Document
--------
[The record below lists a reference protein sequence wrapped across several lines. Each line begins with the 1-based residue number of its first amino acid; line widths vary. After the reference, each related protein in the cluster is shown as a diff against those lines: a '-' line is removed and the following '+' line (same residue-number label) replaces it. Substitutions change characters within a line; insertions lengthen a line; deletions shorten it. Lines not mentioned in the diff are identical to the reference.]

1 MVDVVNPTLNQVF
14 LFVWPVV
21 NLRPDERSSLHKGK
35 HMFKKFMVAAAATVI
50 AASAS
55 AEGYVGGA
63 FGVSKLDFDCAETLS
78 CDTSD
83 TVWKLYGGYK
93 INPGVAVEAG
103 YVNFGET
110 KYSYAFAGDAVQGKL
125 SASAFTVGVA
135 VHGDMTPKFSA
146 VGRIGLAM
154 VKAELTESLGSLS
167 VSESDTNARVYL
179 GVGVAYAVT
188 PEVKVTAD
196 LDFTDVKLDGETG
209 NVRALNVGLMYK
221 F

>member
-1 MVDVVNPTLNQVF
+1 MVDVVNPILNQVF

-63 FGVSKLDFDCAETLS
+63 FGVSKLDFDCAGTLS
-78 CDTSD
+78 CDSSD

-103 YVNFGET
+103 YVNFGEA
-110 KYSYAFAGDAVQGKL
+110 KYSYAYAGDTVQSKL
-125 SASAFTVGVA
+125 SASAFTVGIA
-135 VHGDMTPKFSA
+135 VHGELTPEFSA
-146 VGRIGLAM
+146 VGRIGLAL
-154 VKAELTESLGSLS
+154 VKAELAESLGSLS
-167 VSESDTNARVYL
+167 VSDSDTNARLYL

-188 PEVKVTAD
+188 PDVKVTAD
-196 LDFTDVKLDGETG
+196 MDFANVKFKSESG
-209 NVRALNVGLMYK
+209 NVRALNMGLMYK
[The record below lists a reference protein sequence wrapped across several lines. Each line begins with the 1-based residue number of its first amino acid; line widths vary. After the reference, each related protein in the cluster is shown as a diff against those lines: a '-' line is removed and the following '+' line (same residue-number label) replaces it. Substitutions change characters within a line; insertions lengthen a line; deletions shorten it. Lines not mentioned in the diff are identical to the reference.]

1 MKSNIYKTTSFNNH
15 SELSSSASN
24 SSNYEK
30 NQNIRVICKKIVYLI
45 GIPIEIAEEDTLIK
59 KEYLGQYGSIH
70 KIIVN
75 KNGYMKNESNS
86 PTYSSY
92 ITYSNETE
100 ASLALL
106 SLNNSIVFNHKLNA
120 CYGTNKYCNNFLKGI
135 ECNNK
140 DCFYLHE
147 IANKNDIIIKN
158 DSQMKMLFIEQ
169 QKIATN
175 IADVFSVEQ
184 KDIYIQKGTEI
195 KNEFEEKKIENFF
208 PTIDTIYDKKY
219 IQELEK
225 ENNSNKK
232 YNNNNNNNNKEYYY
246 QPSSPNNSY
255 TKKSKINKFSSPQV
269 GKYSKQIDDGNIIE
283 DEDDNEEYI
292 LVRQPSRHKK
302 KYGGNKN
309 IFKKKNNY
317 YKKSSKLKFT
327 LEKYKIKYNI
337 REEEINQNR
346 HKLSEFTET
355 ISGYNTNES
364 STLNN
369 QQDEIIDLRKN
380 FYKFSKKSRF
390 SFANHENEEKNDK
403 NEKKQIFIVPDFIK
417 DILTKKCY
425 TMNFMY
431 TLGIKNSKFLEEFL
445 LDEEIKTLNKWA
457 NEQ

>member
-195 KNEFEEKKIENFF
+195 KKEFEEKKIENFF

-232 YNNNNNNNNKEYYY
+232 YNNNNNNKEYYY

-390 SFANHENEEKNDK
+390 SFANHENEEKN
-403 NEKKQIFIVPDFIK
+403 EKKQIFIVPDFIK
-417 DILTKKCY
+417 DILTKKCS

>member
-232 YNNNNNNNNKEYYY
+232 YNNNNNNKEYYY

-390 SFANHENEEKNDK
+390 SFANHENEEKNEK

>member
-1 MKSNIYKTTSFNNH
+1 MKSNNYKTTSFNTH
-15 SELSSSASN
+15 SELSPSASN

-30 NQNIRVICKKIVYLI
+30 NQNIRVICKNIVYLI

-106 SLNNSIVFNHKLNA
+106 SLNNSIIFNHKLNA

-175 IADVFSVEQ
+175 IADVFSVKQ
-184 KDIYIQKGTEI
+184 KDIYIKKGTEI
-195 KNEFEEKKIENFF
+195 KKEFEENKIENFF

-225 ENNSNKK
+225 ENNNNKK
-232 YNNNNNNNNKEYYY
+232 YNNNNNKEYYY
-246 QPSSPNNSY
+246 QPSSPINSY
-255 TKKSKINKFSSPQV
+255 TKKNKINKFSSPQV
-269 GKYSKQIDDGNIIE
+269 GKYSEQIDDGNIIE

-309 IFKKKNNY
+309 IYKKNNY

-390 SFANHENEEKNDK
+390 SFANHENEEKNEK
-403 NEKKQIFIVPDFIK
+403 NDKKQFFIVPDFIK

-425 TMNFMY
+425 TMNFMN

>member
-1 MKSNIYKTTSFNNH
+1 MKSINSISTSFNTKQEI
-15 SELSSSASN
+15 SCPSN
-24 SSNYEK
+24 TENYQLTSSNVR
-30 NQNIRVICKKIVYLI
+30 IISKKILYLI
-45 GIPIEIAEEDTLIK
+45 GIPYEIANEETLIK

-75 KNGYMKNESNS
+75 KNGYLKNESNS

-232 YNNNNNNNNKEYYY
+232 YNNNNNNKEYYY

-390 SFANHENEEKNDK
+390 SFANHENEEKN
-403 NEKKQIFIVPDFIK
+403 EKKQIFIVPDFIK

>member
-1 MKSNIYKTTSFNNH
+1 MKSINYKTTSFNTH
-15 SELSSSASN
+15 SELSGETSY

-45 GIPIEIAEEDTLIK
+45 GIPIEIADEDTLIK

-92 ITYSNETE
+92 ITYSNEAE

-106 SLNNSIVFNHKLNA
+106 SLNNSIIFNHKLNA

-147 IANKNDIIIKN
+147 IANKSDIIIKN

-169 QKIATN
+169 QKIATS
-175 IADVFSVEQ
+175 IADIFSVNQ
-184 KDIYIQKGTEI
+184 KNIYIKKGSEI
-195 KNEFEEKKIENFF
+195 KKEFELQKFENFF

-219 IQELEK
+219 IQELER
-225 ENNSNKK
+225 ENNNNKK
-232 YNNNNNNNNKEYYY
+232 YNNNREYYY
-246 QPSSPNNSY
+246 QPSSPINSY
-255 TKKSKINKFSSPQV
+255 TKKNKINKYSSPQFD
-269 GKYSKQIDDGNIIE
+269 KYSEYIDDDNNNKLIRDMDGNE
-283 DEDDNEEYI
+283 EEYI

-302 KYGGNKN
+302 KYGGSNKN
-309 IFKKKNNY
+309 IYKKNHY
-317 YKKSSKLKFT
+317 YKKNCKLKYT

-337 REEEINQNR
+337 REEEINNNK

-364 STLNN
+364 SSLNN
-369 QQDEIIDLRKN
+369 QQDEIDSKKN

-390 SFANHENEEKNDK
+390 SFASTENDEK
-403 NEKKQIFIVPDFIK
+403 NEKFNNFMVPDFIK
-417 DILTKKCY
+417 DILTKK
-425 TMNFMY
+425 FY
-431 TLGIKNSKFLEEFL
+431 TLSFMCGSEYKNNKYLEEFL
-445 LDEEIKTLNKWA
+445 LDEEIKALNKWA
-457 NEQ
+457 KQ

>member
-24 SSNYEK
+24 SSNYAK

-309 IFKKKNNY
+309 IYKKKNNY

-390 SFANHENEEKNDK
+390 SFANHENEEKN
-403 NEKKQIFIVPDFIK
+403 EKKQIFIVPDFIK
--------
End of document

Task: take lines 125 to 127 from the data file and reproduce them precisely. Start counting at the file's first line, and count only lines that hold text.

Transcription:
+175 IADVFSVKQ
-184 KDIYIQKGTEI
+184 KDIYIKKGTEI